When the ancients observed the ever turning wheel of stars in the sky, they sensed subtle links with the seasons, the elements, the cycles of growing plants and even the human body. Many advanced cultures around the world utilized and documented these important observations and viewed them as gifts of understanding for the health of the land and its inhabitants.This series will explore the starry realm through its influences and expressions throughout the zodiacal year. Participants will delve into the personality of a new planet each month as well as the plants, elements and body systems associated with it. An introduction to the Doctrine of Signatures, medical astrology and body types as well as the chakras, tarot, myth and ritual will be interwoven throughout the course of the year. Included in the cost of the course, participants will receive a copy of their natal astrological chart to further understand their own personal elemental energies. An introduction to personal sun, moon and ascendant signs will also be discussed. An appropriate herbal craft will be created at each class to further deepen and enhance the monthly lesson. **This 12 part series begins on January 25, 2014 and will continue on the last Saturday of each month for 12 months from 1:00 ~ 4:00pm $700 Register soon! Class size is limited to 12. Payment plans are available! *Note: This course is not intended to be utilized as a specific herbal medicine primer but was instead created to explore the rich mysteries and knowledge of ancient cultures and re-member its deep connection to the earth, the skies and our own physical health and spiritual wholeness.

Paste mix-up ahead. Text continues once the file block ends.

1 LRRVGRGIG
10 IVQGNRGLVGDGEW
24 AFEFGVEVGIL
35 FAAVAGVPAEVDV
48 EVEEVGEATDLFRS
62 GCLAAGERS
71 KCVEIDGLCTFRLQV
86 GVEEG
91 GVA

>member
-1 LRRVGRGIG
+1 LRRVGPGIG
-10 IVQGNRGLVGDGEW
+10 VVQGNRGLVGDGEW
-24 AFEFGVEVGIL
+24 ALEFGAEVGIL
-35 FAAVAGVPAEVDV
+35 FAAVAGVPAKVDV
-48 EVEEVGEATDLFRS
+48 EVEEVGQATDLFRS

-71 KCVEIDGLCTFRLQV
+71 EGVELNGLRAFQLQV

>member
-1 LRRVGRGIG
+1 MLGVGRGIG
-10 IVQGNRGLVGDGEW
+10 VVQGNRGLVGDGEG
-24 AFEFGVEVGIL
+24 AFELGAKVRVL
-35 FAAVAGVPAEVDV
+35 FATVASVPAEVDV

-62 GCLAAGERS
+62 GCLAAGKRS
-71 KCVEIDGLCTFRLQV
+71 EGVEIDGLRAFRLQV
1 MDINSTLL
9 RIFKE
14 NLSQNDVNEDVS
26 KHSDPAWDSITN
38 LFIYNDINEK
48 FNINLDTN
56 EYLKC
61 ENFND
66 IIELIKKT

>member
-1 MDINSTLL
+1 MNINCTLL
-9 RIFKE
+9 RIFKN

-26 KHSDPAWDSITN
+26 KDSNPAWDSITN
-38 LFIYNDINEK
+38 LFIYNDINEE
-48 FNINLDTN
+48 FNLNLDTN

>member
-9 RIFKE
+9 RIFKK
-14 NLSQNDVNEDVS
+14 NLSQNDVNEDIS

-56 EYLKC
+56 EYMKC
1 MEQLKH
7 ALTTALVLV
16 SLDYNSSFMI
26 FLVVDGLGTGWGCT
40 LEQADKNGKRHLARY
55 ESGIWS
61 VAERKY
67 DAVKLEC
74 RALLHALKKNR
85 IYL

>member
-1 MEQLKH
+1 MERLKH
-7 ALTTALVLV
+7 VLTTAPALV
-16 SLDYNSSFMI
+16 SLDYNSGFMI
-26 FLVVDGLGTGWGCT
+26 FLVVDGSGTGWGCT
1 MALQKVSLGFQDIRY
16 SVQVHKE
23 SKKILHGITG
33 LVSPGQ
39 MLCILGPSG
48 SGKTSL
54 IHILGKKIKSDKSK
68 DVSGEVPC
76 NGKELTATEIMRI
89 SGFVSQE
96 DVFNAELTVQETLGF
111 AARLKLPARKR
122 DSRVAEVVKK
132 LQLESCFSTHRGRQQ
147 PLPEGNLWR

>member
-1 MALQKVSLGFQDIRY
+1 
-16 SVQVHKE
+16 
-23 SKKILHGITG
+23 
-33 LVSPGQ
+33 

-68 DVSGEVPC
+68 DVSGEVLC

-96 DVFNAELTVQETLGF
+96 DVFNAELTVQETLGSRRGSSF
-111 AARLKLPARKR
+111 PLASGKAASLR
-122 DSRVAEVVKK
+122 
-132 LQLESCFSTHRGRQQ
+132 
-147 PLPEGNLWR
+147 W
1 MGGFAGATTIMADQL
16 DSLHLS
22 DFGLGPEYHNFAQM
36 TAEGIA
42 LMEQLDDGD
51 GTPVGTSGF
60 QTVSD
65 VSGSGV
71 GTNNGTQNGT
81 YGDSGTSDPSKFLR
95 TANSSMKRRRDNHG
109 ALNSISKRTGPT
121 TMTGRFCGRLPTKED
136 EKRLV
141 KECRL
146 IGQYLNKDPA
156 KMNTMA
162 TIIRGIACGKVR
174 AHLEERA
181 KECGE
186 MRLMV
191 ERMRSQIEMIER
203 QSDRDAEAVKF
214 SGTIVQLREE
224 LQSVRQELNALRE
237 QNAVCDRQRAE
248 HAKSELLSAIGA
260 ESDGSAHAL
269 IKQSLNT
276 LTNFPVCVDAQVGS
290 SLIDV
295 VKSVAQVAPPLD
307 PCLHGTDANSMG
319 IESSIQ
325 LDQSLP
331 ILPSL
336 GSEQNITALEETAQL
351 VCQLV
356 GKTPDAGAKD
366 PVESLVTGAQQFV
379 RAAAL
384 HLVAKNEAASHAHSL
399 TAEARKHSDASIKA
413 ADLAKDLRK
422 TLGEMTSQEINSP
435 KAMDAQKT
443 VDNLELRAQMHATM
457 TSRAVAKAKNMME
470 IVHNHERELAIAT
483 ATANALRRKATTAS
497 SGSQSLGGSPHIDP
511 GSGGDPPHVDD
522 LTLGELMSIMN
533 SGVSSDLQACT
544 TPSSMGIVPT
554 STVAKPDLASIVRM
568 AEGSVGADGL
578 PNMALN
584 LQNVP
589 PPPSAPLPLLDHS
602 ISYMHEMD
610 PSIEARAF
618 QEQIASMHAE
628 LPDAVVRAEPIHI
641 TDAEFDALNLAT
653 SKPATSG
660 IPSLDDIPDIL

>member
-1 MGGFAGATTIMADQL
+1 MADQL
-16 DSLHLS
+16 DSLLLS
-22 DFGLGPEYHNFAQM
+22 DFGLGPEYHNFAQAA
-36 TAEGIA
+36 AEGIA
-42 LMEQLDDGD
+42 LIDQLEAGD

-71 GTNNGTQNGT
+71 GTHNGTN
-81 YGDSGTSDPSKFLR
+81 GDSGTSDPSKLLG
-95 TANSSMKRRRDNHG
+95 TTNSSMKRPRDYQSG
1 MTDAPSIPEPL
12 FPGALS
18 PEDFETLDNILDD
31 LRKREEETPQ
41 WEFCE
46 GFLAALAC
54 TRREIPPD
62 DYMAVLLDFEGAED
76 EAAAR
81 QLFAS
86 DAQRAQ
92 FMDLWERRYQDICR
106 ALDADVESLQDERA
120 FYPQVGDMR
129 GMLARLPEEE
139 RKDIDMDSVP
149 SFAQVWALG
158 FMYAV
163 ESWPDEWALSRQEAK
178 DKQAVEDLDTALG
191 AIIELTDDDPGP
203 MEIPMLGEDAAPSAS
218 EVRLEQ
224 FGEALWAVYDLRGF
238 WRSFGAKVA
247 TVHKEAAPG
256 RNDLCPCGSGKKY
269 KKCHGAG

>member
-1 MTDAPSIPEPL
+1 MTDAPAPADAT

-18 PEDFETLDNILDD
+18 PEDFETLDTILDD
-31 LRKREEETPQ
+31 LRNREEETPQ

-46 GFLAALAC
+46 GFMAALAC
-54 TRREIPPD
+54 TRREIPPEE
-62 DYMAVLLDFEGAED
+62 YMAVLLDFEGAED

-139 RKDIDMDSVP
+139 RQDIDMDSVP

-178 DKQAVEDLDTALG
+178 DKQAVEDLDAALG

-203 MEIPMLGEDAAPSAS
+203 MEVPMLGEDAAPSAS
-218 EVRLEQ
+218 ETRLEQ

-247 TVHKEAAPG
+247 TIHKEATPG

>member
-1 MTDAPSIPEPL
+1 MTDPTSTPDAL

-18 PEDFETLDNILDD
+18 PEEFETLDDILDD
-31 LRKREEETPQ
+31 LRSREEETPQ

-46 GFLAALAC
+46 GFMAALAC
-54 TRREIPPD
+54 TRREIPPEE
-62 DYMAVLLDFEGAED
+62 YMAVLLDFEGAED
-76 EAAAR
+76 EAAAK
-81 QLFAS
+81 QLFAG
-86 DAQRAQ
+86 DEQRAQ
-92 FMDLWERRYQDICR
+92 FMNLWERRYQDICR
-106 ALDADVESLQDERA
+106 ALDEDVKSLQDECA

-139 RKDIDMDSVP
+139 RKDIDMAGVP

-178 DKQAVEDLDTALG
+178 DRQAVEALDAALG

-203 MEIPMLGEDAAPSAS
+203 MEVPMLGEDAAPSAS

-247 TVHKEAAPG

June 21, 2013

Summer Porch Intensive ~ 6 Herbal Evenings in July-Aug-Sept

Get a delicious taste of the year-long Homestead Herbalism course in this new Summer Porch Intensive during the most abundant season of the year! We will spend our evenings exploring in the edges, hedges and gardens,crafting in the kitchen and talking on the porch.Classes will include a wide variety of herbal gleanings, herbal refreshments and take-home herb crafts. As always,abundant informative handouts and recipes will be available at every class. Six Wednesday evening dates: July 17 & 31 August 7 & 21 September 4 &18 Time: 6:30-8:30 pm  $225